Love this blog on Prince Albert’s theatre
Karoo towns are never the first choice for those seeking the bright lights.
Prince Albert, though, is an exception. It’s worth waiting until dark to drive down the main road and wait until the magic moment just after dusk, when the neon outside the Showroom Theatre flickers to life, highlighting its distinctive Art Deco lines.
In fact, this entire theatre is something of an anomaly. What is something this sophisticated, this classy, this cutting edge, doing in a Karoo town? More to the point, why is a 140-seater theatre thriving in a small dorp when professional theatres in big cities are struggling?
The Showroom is the dreamchild of Johnny Breedt, a movie designer whose work you may have seen in Hotel Rwanda, Paljas, Catch a Fire, the Number 1 Ladies Detective Agency and most recently, the award-winning Long Walk to Freedom.
He has just finished on the first film he has directed, Die Ontwaking, starring Gys de Villiers.
But Johnny’s first love was the stage. He started in theatre long before he got into movies, and he’s always dreamed of having his own.
Johnny bought a house in Prince Albert 17 years ago. He had been shooting Paljas in Oudtshoorn and drove over the Swartberg Pass on a day off. He fell in love with the little town, and returned to the Karoo house often for holidays. Six years ago he moved there full time.
Three years ago, the obsession re-awoke in him to build a theatre, the perfect theatre. One that artists and audiences would love.
He and his business partner Charon Landman, previously from the construction industry and the woman behind the success of the Swartberg Hotel, started looking for land.
Initially they looked for property in the industrial area, but for a number of reasons, the right location never presented itself. But then an old building on Prince Albert’s main road came onto the market.
It wasn’t anything you’d look at twice. Originally built in Victorian style nearly a century ago, the building had been changed with each new owner over the decades and its various incarnations as a tractor repair shop, filling station, general dealer, restaurant, home and Toyota dealership. By the time it came onto the market, its Victorian lines had pretty much vanished. There was a faint hint of 1940s elegance though.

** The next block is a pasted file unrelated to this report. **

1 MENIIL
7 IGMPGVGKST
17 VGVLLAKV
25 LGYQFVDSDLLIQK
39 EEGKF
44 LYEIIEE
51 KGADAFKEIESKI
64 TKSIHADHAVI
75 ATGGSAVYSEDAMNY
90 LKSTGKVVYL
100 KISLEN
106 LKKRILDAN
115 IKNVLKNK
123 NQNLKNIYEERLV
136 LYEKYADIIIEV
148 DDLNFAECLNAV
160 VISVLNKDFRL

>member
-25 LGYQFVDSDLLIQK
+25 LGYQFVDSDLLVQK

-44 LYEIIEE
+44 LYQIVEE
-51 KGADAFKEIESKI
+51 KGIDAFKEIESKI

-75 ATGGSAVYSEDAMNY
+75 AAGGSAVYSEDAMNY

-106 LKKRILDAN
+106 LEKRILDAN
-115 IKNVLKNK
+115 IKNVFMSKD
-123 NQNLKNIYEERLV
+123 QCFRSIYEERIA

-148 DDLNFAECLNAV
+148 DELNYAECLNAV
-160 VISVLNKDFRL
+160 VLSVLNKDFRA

Johnny and Charon picked up on the crude remnants of the Art Deco look.
“To me theatre and Art Deco are synonymous,” said Johnny. The name is a nod to its previous function as a car showroom.
The theatre is a visual wonder, thanks to Charon and Johnny intense personal attention. They hunted for the right furnishings, including the chandeliers and gorgeous mirrors. It is built for legendary status.
Johnny made sure the acoustics, sound and lighting are state of the art. With his experience of greasepaint and backstage, he made the loveliest ‘green rooms’ for performers, with well-lit mirrors, cupboards, toilets, a fridge.
“The performers arrive early because it’s such a great place to prepare for a show. You should see what artists have to cope with normally. A little curtain covering a spot in the corner of a room or sometimes even worse.”
At first they were approaching singers and performers. Nianell was their first, when they launched the theatre in November 2013 to a capacity crowd. Now performers are approaching them.
“We take 30% of the door and the refreshments. The performers take 70% and can sell CDs. It works pretty well.”
The Showroom opened in November 2013 and has eclipsed all expectations, attracting a steady stream of musicians, comedians and performances, from Valiant Swart, Matthys Roets, Chris Chameleon and Heinz Winckler to Daniele Pascal, Barry Hilton, acclaimed plays, classical pianists and violinists.
Once or twice a week, the Showroom Movie Club screens classic and art movies for R30 a ticket, which includes a drink.
The secret to the Showroom’s success is not only the audiences it draws in this town, or its unexpected glamour in a Karoo street, but also the fact that Prince Albert is an easy drive for a weekend away from Cape Town and George.
City people come and combine a show at the theatre with fine dining, visits to olive farms and local vineyards, and stargazing.
But Johnny doesn’t only want the larnies to benefit. Recently he brought in a group called the Jaloers Bokkies and gave away some complimentary tickets to policemen, hospital and prisons staff too.
And there are lots of plans. The Showroom people are plotting a Great Karoo Film Festival. And workshops on experimental theatre and film. The theatre is perfect for fashion shows and launches. Watch this elegant space….